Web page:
Parliament, politicians, porn, pigs, and the people

Scandals involving Jacqui Smith, Tony Macnulty, and Geoff Hoon are just the tip of an iceberg, says Ben Lewis

Against a backdrop of popular outrage over ‘greedy bankers’, there has been a rash of scandals over MPs’ expenses.

Whereas it was the Conservatives who came under fire in January 2008 when it was revealed that Tory MP Derek Conway had been ‘employing’ his university student son as a secretary, now it is the turn of leading ministers to be exposed.

First there was employment and welfare reform minister Tony Macnulty, who claimed the MP’s allowance for a second home despite living just a few miles from both his constituency and Westminster. Then former defence secretary Geoff Hoon was shown to be renting out his supposed ‘second home’ while living for free in a government flat. Ditto Alistair Darling.

Jacqui Smith

Jacqui Smith

Yet nothing could rival the media field day around the controversy known as ‘Masturgate’ – a name which will haunt home secretary Jacqui Smith’s partner and personal secretary, Richard Timney, forever. When Jacqui – a moral authoritarian – was down in London working, Timney ordered two porn films on Television X – a channel owned by former Labour doner Richard ‘Dirty’ Desmond. So far, so boring, one might think. But the problem was that Timney, an adept fiddler of something called MPs’ additional cost allowances on behalf of Ms Smith, which has seen him demand up to £150,000 for ‘expenses’ to kit out an entire house and keep it clean, also deemed it necessary to slap Raw meat 3 and By special request – described by the BBC as “adult movies” – onto her list of claims. After all, what is a few quid on top?

Gordon Brown has labelled this particular case a “personal matter”. Similarly, Tory leader David Cameron has described it as not being an “issue”. Now clearly, what the political elite and their loved ones get their kicks from clearly is a private matter. Indeed, pious as ever, Smith has actually paid back the £10 porn bill to the public purse. But will the rest be repaid?

These examples provide interesting (and in the ‘Masturgate’ case humorous) insights into the corruption of bourgeois politics. Whilst government ministers such as Hoon and Smith have recently postured against ‘excesses in the City’, some of the sleazy practices of our representatives have been exposed for all to see. Leaving aside backdoor arms deals, pacts made on luxury yachts, or the revelation that even the decision on the Iraq war was made without any real debate in cabinet (let alone parliament), the political system is clearly corrupt to the core.

Brown is struggling to save face. He has called for a flat-rate allowance for MPs who live outside London, but this hardly seems to match up to the scale of what has been happening. Moreover, this is unlikely to be the last we will hear of such scandals. Sir Christopher Kelly, chairman of the Committee on Standards in Public Life, is to conclude his investigation into MPs’ expenses by the end of the year.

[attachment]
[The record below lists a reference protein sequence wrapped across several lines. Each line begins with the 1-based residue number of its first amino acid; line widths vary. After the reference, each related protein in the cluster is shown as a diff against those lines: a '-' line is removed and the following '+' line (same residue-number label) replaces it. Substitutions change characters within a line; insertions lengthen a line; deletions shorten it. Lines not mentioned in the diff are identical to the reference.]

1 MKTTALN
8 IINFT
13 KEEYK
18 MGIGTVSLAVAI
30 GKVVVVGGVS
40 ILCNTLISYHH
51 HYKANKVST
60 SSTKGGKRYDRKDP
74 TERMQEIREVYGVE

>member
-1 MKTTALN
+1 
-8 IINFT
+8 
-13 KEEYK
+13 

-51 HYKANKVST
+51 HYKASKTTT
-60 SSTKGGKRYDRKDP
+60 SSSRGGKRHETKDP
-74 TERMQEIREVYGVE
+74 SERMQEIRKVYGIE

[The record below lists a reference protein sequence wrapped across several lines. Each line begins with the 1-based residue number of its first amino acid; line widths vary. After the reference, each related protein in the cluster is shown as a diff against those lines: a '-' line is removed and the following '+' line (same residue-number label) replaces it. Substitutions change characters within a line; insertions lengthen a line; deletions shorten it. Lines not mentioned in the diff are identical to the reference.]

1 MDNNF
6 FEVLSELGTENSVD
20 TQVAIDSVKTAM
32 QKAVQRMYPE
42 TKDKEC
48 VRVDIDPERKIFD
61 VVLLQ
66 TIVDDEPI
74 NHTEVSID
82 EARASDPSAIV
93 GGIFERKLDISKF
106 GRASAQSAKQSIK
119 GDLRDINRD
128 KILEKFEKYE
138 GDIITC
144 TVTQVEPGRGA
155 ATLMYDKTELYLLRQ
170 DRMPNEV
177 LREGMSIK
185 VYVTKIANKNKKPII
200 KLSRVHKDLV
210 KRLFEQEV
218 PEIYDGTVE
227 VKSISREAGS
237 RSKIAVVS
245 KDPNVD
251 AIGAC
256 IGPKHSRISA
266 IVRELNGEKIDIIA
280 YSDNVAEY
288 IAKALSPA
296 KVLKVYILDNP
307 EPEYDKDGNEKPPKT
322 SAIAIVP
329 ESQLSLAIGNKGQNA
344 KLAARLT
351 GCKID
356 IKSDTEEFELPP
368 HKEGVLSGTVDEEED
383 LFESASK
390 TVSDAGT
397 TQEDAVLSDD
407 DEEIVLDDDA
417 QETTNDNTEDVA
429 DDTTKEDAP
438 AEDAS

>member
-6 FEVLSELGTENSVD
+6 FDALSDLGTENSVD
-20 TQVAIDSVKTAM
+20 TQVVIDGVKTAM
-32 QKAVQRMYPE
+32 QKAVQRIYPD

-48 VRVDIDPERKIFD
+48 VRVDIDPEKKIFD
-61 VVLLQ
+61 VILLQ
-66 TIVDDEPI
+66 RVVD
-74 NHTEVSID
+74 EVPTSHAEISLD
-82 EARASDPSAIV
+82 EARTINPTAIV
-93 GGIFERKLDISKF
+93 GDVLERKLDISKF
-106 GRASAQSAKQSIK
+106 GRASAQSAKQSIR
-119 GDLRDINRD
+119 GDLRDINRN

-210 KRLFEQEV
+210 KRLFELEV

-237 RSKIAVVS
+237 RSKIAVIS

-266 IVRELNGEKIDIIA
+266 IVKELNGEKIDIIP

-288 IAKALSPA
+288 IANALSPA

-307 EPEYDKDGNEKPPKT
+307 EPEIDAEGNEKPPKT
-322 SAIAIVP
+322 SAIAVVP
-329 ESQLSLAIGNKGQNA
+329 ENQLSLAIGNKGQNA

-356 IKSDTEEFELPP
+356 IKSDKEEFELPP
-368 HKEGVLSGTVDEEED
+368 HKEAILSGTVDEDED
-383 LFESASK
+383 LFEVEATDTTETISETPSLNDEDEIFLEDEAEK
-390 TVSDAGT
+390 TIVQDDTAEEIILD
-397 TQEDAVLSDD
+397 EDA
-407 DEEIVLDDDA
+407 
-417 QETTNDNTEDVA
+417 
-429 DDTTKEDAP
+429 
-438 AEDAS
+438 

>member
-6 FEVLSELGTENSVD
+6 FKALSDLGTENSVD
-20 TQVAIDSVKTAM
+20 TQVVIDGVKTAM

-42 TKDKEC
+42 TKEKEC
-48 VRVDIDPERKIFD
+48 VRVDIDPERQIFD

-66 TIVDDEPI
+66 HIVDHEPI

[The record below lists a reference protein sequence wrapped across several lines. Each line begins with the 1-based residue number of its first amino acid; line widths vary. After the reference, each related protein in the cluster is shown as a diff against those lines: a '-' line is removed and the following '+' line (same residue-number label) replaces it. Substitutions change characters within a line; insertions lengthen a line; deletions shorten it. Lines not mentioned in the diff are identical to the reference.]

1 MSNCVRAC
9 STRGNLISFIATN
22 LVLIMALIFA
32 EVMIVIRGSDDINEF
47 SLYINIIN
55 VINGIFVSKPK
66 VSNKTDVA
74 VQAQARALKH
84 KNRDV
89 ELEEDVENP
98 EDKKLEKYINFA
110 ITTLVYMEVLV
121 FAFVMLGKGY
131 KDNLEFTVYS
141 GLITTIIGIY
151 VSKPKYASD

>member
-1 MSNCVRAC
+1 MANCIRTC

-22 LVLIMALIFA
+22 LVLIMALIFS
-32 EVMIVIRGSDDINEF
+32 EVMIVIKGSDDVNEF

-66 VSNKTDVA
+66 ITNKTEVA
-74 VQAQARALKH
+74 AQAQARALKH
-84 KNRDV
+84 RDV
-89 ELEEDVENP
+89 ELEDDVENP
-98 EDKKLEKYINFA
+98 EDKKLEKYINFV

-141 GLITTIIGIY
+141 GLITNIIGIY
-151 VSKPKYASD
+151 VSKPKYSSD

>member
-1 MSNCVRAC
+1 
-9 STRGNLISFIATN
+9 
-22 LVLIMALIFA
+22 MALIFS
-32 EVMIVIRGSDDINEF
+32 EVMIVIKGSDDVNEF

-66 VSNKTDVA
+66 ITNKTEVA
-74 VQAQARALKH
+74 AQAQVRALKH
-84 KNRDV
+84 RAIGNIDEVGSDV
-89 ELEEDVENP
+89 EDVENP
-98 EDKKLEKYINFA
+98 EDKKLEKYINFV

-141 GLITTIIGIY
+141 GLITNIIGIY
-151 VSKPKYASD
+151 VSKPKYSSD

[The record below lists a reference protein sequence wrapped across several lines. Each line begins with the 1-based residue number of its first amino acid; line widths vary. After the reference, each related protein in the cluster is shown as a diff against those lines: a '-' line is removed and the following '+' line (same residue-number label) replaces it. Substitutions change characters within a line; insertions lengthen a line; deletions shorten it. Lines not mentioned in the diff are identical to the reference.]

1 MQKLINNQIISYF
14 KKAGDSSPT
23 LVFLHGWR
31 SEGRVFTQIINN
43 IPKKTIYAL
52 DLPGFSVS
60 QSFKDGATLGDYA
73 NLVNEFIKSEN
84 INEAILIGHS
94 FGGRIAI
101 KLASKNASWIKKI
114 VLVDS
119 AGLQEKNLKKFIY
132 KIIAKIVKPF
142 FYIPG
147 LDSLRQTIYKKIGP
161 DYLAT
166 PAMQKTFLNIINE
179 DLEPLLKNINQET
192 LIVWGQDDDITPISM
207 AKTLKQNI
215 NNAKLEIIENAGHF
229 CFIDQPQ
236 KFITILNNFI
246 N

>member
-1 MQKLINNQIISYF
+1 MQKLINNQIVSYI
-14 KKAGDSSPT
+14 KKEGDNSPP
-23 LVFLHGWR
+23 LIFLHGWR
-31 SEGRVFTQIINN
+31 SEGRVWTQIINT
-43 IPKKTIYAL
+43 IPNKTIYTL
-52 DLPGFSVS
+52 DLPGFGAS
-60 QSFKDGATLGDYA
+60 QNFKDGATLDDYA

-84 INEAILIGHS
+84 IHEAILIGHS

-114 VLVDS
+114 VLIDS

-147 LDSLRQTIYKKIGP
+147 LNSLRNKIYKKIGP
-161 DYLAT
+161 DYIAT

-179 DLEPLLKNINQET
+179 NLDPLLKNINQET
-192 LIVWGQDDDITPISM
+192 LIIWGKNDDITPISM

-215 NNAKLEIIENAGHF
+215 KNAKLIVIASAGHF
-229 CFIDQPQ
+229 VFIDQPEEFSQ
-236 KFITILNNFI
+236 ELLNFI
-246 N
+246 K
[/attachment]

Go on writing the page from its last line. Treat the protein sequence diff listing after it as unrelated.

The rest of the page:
Whilst we would not sign up to the “Porn ultimatum” headlines of the likes of The Sun, communists must welcome the fact that these scandals have come light. It is an outrage that MPs tried to block the publication of their expenses. Politicians will all agree that the expenses system needs to be ‘simpler and clearer’, in order to ‘restore trust in democracy’. But such platitudes only serve to highlight the sort of superficial reforms that they have in mind. They might abolish the second home allowance and increase scrutiny of expenses. But they would certainly not go along with the radical democratic approach that communists have on this question.

Communists

parliamentWe are quite clear that bourgeois politics is by its very nature corrupt and corrupting. Parliament is designed to incorporate awkward populists, trade union militants and socialistic firebrands. Entangle them in a web of rules and procedures, flatter their egos, invite them to sit on joint committees and quangos, show them that their political opponents are nice chaps, share the same problems and frustrations of being an MP, pay them a small fortune, seduce them through granting exorbitant expenses claims and ensuring that their lifestyle become thoroughly comfortable and middle class. Under these circumstances, those who have entered politics with genuine intention of serving the electorate can either be tamed, bought off or simply turned into greedy pigs.

This is precisely what Marx and Engels were getting at in their arguments in support of elected representatives receiving only the wage of a skilled worker. Lauding the example of the Paris Commune, they argued that this guarded against the “inevitable” danger of the “transformation of the state and the organs of the state from servants of society into masters of society”.

This is not to imply that we wish elected representatives to live a life of poverty. We recognise that there are many legitimate expenses in day-to-day political practice. But milking them in order to live an existence of privilege on the backs of the masses is simply unacceptable. For example, the £24,000 MPs can claim for their second housing allowance is frequently regarded as an extension of their ‘basic’ pay, which they would be foolish not to claim.